Learning English, part 2 — tales of an Italian writing in English on Medium.

Why it takes me twice the time (or more) to read an article.


It’s all about the vocabulary, even if on Medium, I seldom find unknown words. Medium is one of the few online places where my reading flows free and I don’t need to search for many words. Many of the writers I read (and there is you among them, reader) do not use so much technical language, so I don’t find hard to follow their work.

I normally expand my word list reading technical websites or news articles, but also author interviews. The last one I read was a Joyce Carol Oates’ interview on The Guardian and both her and the interviewer have used completely new words for me. I think you’re going to have fun seeing that I discovered such words at the tender age of 37, but every time I learn one new word, I feel quite excited. My teacher in Secondary School taught me well.

The words I learnt through J. C. Oates’ interview are: ego-vaunting, that means showing off one’s own ego with pride and the verb to bolster, which mean to support. And now on with the list of the next ten new words I learnt in the past few months through my extensive English reading:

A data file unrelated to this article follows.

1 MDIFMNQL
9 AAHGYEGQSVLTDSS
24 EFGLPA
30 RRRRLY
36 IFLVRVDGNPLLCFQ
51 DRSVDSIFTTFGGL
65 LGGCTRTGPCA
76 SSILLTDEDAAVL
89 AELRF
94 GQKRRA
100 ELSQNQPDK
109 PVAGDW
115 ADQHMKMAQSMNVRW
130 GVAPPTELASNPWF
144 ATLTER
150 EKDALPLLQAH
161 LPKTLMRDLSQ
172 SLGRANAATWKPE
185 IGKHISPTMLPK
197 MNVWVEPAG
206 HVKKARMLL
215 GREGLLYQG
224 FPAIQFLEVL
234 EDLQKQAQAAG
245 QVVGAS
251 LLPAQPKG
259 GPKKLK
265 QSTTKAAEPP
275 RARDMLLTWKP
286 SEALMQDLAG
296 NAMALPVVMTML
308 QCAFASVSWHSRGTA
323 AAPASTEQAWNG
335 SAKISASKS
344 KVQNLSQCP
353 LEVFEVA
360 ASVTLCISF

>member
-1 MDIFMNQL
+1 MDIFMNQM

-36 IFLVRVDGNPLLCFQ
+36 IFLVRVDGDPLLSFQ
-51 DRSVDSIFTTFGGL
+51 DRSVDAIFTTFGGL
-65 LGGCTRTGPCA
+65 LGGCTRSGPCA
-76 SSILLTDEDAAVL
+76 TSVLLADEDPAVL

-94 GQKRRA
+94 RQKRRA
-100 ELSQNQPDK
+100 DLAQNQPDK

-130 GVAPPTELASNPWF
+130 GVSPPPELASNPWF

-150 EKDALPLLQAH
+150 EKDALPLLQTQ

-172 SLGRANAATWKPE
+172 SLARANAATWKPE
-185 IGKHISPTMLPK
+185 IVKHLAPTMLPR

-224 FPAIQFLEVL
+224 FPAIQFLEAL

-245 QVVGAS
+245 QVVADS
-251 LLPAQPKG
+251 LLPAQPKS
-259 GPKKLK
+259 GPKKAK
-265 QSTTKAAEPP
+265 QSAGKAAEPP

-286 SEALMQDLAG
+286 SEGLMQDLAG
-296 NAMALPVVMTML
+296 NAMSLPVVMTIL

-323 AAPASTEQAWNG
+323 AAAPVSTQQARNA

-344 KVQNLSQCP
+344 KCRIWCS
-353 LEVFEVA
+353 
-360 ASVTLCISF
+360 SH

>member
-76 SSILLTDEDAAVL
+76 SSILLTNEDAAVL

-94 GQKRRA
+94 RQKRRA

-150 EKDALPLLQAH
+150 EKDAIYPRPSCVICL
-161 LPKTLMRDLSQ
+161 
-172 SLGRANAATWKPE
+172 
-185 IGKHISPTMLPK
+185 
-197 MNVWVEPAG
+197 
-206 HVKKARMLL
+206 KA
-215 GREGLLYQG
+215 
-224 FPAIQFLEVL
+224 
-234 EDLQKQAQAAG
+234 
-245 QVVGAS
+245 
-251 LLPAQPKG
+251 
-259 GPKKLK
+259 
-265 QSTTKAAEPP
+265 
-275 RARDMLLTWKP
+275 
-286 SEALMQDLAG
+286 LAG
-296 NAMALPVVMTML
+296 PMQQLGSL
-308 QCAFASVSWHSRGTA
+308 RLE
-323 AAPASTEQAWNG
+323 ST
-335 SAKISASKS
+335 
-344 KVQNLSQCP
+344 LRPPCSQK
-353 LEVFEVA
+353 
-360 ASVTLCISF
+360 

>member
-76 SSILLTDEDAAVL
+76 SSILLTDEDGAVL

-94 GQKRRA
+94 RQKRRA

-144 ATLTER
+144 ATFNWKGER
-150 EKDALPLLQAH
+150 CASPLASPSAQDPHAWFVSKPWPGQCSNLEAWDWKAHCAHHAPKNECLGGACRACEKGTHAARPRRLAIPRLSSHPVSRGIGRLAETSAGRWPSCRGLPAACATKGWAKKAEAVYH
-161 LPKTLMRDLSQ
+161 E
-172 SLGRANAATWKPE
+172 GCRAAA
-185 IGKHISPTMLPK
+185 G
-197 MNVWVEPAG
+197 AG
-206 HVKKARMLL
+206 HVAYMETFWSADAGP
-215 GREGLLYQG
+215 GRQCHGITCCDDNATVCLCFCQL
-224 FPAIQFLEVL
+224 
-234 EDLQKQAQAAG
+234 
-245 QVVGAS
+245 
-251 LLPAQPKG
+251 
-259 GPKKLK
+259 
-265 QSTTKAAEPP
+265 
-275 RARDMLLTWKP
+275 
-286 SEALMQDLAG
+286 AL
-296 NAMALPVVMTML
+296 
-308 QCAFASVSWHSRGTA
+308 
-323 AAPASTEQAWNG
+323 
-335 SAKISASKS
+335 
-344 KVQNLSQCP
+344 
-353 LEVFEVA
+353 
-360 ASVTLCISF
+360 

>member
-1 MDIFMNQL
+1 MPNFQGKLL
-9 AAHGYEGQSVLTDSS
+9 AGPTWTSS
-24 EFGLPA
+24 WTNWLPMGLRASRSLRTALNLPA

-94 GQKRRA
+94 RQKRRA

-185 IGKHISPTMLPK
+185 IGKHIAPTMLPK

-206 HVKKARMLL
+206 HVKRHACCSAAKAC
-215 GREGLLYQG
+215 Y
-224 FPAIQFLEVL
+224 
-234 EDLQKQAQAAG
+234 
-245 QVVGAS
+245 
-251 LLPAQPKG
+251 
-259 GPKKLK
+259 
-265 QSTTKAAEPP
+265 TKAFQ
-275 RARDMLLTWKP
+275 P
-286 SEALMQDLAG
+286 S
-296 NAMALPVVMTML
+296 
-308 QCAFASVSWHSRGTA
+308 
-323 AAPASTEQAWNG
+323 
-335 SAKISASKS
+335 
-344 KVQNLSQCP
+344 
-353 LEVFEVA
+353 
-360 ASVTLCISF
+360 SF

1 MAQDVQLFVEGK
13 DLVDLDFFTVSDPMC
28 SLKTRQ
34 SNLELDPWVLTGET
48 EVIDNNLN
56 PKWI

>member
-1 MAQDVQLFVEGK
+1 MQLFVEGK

to skimp: to give something in a very small quantity for fear it will end.
rye: a kind of cereal.
ergot: a kind of fungus that attacks rye and other cereals.
toadstool: a kind of poisonous fungus.
argot: slang, jargon.
posthaste: quite fast.
inasmuch: this is an adverb, a synonym of “since”.
to coax: to persuade
brogue: a big shoe, it looks like a boot.
smug: pleased by one’s self.

Well, this was part of my extensive vocabulary, courtesy of my online reading. And to consolidate my ability with them, I’m jotting down an impromtu text, using all of the words above:

I skimped the rye of the last harvest for fear of ergot; I know toadstool can be very dangerous. The kids don’t care about it, though, inasmuch they want to feel smug about their favorite breakfast. I coaxed them into choosing Captain Crunch instead. Now who’s smug? I tie on my brogues and go out posthaste and for the first time in my life, I didn’t use argot with my children.

Please, feel free to comment and correct! I really need it.

If you liked or enjoyed this article, you can give it a clap or two and leave a wordy comment. I like to read what you have to say!